Because I live in a beautiful old apartment building in Adams Morgan, a Washington, D.C. neighborhood as dependably leftwing as, say, Berkeley in California, I am surrounded by lefties, most of them quite pleasant. I had dinner with a group of neighbors the other night. Some of them professed a desire to go to New Orleans and help “the poor” there. A fundamentally decent impulse, but something disturbed me about this. I suggested that one of the problems is that we’ve already done a lot to help “the poor” develop bad habits. I think that Theodore Dalrymple is disturbed by the same thing in the German philosopher Jürgen Habermas’ otherwise admirable concern for those at the bottom of the economic ladder:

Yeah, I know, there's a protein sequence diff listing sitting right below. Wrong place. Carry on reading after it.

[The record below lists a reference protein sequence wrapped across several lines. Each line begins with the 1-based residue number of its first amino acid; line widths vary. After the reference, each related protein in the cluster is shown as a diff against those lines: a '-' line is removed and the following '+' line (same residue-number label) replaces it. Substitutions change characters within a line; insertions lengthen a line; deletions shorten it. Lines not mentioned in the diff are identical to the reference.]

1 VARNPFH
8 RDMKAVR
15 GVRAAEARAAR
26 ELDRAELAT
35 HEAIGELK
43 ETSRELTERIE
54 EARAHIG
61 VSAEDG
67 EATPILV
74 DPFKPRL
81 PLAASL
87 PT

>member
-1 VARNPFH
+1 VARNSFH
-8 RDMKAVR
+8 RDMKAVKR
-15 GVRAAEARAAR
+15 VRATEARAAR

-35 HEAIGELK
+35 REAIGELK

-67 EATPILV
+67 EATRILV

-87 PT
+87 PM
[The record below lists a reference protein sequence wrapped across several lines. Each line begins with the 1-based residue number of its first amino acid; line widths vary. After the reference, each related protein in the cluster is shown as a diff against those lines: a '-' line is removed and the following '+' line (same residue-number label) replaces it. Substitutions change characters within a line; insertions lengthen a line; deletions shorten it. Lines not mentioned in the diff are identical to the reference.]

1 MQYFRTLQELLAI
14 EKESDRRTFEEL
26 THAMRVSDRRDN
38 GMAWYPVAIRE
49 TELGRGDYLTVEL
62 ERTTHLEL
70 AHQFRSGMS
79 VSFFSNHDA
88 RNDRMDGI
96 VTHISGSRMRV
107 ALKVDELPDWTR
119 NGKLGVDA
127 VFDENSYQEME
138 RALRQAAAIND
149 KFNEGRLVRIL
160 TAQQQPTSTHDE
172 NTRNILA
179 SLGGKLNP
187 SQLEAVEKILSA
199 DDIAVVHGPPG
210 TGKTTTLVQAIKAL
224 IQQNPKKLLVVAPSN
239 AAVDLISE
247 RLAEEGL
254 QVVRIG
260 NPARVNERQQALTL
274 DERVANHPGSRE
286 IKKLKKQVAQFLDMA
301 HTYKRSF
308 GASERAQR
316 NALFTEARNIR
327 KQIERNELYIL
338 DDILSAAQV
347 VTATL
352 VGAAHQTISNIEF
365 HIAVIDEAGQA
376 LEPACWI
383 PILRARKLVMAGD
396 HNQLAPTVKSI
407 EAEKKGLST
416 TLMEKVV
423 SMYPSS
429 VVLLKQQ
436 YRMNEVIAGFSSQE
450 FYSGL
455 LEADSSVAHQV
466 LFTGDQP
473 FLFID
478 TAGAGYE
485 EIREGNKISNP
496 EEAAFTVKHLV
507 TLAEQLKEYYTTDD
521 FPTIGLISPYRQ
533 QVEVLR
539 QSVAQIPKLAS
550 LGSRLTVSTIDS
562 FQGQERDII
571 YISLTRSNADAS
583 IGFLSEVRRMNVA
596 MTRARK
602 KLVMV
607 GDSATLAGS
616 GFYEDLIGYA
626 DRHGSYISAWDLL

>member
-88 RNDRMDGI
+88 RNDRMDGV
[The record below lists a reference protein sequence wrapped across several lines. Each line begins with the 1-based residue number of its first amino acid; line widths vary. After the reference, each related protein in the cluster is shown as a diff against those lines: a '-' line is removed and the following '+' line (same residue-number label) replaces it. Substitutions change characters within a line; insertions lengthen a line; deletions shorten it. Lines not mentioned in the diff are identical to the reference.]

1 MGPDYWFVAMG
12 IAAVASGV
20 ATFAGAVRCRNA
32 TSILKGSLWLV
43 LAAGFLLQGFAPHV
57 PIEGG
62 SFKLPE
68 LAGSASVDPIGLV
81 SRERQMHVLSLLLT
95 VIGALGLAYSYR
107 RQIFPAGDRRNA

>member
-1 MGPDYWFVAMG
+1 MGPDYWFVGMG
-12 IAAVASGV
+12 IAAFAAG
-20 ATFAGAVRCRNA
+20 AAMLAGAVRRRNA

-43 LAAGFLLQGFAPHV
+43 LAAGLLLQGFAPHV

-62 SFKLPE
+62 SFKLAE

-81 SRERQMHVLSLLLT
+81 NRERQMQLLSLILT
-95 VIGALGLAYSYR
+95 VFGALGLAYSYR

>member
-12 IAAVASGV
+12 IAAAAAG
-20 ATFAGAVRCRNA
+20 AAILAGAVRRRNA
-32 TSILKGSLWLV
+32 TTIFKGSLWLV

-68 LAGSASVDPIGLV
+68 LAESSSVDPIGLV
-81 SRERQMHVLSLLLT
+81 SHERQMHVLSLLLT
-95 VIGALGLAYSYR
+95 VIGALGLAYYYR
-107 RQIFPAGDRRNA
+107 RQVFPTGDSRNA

“What Habermas fails to recognize is that self-destruction-which he correctly implies has reached epidemic proportions among a segment of the population-grows out of attitudes to life, beliefs, and mentalities; it is not a mechanical response to a mechanical problem. And one of the beliefs that favors self-destruction is that no alternative to it is possible, because the world is so constituted, at least until the people’s saviors gain power, that one’s choices make no difference to the course of one’s life.”